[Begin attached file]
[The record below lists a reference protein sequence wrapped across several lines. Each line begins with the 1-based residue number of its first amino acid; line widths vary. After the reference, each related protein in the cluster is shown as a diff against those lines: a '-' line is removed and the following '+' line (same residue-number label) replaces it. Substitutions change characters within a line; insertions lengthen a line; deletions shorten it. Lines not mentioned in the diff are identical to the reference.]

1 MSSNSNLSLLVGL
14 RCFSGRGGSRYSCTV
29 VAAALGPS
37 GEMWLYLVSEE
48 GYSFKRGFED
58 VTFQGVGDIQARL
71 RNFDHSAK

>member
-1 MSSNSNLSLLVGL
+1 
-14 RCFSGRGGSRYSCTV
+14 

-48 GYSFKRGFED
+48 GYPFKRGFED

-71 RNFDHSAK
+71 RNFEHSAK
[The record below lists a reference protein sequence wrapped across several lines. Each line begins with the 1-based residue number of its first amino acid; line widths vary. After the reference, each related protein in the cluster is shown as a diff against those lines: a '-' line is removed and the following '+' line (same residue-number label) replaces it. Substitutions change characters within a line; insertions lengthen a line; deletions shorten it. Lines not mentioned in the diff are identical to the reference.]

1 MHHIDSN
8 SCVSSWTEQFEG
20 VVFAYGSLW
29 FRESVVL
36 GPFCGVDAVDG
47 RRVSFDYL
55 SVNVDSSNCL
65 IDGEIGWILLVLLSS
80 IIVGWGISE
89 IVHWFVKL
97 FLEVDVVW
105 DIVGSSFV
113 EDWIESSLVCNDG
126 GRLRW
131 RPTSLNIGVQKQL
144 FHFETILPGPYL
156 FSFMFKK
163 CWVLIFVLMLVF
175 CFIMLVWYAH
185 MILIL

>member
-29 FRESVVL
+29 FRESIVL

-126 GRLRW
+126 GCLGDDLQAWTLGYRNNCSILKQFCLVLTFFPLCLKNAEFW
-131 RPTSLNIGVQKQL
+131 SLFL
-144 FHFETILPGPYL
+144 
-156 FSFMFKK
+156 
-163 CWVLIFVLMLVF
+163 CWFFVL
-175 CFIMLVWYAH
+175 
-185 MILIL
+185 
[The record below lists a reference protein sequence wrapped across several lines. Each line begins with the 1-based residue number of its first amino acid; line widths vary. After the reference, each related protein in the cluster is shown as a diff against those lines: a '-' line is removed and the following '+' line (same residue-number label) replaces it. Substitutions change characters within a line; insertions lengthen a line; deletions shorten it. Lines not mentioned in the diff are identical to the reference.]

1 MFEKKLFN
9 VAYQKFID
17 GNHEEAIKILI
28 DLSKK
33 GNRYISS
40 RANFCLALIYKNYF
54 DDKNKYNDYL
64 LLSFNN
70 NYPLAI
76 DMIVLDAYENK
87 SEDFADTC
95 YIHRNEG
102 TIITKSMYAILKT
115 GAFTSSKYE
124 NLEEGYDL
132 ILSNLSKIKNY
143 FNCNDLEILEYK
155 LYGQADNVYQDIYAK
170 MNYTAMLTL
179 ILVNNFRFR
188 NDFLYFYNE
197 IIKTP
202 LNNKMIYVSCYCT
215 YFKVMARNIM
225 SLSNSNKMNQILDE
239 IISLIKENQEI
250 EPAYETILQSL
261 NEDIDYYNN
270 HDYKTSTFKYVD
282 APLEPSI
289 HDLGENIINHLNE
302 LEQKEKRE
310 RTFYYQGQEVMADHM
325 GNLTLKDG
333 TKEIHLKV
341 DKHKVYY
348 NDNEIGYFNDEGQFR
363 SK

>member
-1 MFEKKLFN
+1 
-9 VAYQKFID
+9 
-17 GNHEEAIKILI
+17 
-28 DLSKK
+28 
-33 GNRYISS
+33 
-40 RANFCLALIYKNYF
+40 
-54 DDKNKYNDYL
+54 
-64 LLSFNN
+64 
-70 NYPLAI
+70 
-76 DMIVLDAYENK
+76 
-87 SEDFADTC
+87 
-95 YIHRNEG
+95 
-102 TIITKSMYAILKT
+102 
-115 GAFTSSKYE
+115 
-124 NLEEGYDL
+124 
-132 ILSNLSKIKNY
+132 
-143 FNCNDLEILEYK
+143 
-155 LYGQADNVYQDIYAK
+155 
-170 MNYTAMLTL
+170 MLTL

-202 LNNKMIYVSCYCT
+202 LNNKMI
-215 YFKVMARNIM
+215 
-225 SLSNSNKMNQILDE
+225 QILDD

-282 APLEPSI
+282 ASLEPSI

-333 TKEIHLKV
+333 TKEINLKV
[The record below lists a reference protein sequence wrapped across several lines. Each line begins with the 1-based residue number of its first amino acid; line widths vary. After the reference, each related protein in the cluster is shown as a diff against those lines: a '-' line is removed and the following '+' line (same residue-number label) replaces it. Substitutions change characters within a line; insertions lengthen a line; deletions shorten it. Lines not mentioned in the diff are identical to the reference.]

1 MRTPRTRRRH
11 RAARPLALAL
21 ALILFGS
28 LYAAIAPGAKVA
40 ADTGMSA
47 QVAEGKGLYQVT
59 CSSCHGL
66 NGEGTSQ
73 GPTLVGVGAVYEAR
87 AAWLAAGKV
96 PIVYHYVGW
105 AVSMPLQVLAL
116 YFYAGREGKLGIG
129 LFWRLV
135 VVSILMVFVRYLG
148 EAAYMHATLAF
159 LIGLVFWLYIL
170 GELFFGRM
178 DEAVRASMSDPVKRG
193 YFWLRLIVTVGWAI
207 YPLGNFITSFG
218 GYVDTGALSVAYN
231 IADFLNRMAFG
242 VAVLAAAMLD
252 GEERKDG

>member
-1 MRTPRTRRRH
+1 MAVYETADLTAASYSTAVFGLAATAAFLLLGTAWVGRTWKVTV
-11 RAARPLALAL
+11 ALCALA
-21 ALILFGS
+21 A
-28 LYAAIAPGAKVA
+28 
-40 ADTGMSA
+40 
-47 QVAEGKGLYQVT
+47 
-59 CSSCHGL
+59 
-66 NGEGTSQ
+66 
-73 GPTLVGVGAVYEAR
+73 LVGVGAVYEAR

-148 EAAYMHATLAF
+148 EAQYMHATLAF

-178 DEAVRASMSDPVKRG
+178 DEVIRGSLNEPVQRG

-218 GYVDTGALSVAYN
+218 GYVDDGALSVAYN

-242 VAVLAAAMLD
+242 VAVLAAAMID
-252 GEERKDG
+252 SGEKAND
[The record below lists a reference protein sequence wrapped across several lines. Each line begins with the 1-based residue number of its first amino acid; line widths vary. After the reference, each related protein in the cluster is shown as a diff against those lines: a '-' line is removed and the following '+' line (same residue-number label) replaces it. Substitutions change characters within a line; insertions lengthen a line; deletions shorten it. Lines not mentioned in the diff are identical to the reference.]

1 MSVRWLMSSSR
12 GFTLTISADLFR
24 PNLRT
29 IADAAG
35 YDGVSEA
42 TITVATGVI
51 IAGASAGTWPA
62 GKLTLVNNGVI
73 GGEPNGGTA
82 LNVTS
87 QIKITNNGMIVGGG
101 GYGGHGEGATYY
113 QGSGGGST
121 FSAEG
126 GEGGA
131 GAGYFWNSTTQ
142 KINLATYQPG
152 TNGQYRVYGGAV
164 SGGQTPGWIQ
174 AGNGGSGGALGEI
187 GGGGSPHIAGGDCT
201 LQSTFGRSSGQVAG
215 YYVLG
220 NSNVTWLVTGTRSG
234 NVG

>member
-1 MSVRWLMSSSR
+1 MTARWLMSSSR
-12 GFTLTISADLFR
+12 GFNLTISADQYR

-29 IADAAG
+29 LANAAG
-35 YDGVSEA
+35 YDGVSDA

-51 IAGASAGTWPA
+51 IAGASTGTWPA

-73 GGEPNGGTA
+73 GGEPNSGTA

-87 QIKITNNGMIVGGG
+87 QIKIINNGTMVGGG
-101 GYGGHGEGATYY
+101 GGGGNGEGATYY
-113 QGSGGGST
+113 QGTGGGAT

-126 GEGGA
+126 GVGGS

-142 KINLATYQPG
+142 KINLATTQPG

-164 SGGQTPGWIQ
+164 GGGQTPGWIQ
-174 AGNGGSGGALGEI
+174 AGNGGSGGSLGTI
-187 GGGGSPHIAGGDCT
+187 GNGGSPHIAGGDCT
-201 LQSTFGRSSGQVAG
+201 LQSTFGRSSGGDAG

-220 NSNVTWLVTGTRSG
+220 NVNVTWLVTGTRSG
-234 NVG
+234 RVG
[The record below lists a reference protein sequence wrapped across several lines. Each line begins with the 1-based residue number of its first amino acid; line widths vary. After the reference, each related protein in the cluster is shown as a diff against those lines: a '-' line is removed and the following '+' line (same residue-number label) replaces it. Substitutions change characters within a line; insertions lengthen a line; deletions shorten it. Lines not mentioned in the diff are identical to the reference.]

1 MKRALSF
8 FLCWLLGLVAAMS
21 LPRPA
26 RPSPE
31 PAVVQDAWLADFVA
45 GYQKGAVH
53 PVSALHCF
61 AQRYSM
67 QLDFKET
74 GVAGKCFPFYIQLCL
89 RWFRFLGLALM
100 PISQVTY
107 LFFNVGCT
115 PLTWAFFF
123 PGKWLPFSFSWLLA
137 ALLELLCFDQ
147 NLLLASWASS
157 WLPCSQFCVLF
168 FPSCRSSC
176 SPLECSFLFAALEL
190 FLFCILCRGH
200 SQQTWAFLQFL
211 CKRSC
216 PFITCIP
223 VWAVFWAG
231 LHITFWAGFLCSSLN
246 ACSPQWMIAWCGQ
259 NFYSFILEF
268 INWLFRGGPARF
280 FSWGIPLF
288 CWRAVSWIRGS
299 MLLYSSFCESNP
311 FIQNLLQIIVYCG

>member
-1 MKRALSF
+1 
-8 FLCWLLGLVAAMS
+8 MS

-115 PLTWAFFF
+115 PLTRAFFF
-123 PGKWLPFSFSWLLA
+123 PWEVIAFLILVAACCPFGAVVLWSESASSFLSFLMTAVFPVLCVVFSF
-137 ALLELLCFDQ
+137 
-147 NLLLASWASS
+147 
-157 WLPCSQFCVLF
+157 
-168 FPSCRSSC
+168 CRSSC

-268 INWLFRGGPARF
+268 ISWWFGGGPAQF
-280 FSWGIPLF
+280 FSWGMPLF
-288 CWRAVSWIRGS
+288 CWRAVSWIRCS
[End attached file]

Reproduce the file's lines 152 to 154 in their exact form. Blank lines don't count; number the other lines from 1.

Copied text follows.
66 NGEGTSQ
73 GPTLVGVGAVYEAR
87 AAWLAAGKV